dc.description.natureLink_to_subscribed_fulltext
 
dc.identifier.citationDiabetes/Metabolism Research And Reviews, 2011, v. 27 n. 3, p. 298-306 [How to Cite?]
DOI: http://dx.doi.org/10.1002/dmrr.1178
 
dc.identifier.doihttp://dx.doi.org/10.1002/dmrr.1178
 
dc.identifier.epage306
 
dc.identifier.hkuros185058
 
dc.identifier.isiWOS:000288034300012
Funding AgencyGrant Number
University of Hong Kong Foundation for Educational Development and Research, Hong Kong
Guangzhou Public Health Bureau
Guangzhou Science and Technology Bureau, Guangzhou, China
University of Birmingham, UK
Funding Information:

The Guangzhou Biobank Cohort Study was funded by the University of Hong Kong Foundation for Educational Development and Research, Hong Kong; the Guangzhou Public Health Bureau and the Guangzhou Science and Technology Bureau, Guangzhou, China; and the University of Birmingham, UK. We thank the Guangzhou Health and Happiness Association for the Respectable Elders for recruiting the participants. The Guangzhou Biobank Cohort Study investigators include the Guangzhou Number 12 People's Hospital: W. S. Zhang, M. Cao, T. Zhu, B. Liu and C. Q. Jiang (Co-PI); the University of Hong Kong: C. M. Schooling, S. M. McGhee, R. F. Fielding, G. M. Leung and T. H. Lam (Co-PI) and the University of Birmingham: G. N. Thomas, P. Adab and K. K. Cheng (Co-PI).

 
dc.identifier.issn1520-7552
 
dc.identifier.issue3
 
dc.identifier.openurl
 
dc.identifier.pmid21309059
 
dc.identifier.scopuseid_2-s2.0-79952129154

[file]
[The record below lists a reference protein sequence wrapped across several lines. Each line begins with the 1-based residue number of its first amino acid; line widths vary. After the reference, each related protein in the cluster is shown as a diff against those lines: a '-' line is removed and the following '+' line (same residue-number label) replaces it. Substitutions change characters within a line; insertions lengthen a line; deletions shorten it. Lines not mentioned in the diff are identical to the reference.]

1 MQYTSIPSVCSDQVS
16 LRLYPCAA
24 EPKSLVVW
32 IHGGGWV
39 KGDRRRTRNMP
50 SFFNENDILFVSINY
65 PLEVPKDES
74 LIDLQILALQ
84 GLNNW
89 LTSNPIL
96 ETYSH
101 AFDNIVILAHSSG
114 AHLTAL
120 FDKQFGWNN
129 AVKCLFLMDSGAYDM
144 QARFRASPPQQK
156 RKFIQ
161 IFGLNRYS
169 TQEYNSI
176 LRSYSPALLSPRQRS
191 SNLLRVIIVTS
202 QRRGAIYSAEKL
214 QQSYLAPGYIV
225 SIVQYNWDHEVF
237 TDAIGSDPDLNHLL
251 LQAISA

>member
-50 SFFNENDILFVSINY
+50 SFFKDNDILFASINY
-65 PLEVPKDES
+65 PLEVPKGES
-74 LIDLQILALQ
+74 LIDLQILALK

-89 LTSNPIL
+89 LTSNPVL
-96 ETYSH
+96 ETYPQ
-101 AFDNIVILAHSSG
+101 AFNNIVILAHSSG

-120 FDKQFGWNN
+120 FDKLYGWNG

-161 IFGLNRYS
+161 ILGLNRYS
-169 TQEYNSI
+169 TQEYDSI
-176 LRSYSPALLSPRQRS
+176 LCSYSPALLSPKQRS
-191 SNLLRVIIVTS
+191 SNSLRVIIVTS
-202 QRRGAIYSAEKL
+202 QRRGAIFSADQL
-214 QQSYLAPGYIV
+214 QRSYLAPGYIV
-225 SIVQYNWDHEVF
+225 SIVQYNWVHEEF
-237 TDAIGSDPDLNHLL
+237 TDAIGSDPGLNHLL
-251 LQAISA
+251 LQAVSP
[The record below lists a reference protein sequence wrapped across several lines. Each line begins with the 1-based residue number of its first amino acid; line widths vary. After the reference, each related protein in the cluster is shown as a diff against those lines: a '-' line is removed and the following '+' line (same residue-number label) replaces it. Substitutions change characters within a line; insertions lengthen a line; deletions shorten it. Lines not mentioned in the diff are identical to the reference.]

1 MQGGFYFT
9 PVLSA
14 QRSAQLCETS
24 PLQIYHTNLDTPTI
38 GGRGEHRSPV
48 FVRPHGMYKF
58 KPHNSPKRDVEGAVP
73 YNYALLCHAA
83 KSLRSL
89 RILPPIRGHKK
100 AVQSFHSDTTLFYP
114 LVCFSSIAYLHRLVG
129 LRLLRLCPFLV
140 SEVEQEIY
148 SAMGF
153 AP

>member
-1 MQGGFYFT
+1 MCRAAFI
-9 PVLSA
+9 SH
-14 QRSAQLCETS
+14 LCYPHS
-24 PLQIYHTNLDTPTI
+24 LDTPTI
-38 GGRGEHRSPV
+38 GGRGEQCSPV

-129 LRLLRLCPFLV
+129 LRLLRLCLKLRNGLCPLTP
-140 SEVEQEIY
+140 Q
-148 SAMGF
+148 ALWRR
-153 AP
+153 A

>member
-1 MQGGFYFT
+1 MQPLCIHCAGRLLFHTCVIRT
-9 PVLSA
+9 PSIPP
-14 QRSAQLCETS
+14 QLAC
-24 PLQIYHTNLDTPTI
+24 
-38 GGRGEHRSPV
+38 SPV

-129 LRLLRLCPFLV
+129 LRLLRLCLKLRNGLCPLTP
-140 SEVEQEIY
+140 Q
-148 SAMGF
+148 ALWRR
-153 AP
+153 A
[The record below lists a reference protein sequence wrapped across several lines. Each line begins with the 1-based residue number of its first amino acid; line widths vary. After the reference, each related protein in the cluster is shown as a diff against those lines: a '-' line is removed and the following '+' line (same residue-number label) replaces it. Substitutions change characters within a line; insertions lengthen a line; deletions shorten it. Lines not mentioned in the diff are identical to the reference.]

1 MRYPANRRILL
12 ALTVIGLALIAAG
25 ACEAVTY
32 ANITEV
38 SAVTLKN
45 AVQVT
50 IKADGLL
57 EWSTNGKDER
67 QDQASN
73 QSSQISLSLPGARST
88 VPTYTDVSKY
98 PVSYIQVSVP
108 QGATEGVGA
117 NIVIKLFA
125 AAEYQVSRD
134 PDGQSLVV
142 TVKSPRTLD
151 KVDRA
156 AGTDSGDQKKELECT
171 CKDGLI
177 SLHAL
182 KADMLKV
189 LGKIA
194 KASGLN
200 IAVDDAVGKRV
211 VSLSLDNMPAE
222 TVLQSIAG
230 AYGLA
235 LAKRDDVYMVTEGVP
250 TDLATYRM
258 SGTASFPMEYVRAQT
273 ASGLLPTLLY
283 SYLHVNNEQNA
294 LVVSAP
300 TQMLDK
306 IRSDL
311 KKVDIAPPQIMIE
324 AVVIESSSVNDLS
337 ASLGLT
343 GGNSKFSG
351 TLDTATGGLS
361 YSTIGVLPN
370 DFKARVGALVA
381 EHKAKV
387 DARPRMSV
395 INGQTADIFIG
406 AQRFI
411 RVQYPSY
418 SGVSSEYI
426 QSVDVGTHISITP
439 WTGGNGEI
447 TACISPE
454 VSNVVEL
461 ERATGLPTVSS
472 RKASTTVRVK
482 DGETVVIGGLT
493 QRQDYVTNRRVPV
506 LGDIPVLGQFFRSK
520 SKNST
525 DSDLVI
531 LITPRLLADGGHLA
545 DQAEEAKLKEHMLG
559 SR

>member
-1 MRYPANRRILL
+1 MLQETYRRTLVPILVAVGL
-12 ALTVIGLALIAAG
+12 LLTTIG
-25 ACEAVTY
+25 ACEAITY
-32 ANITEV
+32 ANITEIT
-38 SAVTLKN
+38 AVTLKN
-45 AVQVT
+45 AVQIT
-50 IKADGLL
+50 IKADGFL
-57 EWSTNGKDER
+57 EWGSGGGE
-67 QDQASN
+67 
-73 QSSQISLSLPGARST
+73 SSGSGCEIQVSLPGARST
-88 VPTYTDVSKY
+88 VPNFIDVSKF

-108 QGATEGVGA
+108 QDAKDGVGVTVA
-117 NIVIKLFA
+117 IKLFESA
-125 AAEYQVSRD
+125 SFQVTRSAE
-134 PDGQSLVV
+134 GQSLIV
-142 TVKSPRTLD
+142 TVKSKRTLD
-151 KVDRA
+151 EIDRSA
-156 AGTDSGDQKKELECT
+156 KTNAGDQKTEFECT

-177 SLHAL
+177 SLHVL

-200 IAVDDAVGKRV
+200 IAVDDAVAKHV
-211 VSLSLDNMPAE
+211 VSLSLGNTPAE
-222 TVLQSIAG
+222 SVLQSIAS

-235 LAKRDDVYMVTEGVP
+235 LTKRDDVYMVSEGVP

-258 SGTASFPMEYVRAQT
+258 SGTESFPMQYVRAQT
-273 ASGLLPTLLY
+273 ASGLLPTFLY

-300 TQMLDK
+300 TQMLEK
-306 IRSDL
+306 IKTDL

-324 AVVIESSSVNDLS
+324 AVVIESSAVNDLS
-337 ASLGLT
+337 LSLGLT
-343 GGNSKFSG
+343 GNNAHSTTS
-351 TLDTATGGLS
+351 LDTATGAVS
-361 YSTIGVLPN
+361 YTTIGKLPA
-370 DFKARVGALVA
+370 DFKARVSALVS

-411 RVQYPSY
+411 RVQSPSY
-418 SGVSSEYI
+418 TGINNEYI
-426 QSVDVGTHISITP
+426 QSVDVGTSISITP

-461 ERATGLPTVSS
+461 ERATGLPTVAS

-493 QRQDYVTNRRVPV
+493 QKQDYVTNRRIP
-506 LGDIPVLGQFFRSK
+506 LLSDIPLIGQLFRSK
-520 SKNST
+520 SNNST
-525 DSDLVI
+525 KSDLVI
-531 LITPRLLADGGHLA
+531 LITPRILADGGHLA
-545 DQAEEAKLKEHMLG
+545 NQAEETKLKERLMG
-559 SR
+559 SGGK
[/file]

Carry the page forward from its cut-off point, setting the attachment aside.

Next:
dc.identifier.spage298
 
dc.identifier.urihttp://hdl.handle.net/10722/133344
 
dc.identifier.volume27
 
dc.languageeng
 
dc.publisherJohn Wiley & Sons Ltd. The Journal's web site is located at http://www3.interscience.wiley.com/cgi-bin/jhome/10009394
 
dc.publisher.placeUnited Kingdom
 
dc.relation.ispartofDiabetes/Metabolism Research and Reviews
 
dc.relation.referencesReferences in Scopus
 
dc.rightsDiabetes - Metabolism: Research and Reviews. Copyright © John Wiley & Sons Ltd.
 
dc.subjectAbdominal obesity
 
dc.subjectChinese
 
dc.subjectHeart rate
 
dc.subjectType 2 diabetes
 
dc.titleIndependent and combined associations of abdominal obesity and seated resting heart rate with type 2 diabetes among older Chinese: The Guangzhou Biobank Cohort Study
 
dc.typeArticle
 
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<description.abstract>Background: Central obesity and poor physical fitness predict the development of type 2 diabetes and cardiovascular mortality among Caucasian populations. We studied the independent and combined effect of abdominal obesity and seated resting heart rate used as an indicator of physical fitness, on the presence of type 2 diabetes among 30 519 older residents of Guangzhou, Southern China. Methods: Participants were stratified into four groups, based on the Asian criteria for abdominal obesity (&#8805;90/&#8805; 80 cm in men/women) and the 75% cut-off point for seated resting heart rate (&#8805;83 beats per min). The association with type 2 diabetes was assessed using multivariable logistic regression. Results: A total of 3777 (12.7%) volunteers were diagnosed with type 2 diabetes, which was independently associated with seated resting heart rate and, in particular, increasing levels of abdominal obesity (p &lt; 0.001). An odds ratio of 3.93 (95% confidence interval = 3.48-4.43) was identified for type 2 diabetes in participants who were obese with a seated resting heart rate &#8805; 83 beats per min after adjusting for potential confounders. +Conclusions: Higher seated resting heart rate, a marker of poor physical fitness, independently doubles the risk of type 2 diabetes. The strength of this association is further increased when abdominal obesity is considered. &#169; 2011 John Wiley &amp; Sons, Ltd.</description.abstract>
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Author Affiliations
  1. The University of Hong Kong
  2. Guangzhou No. 12 Hospital
  3. University of Birmingham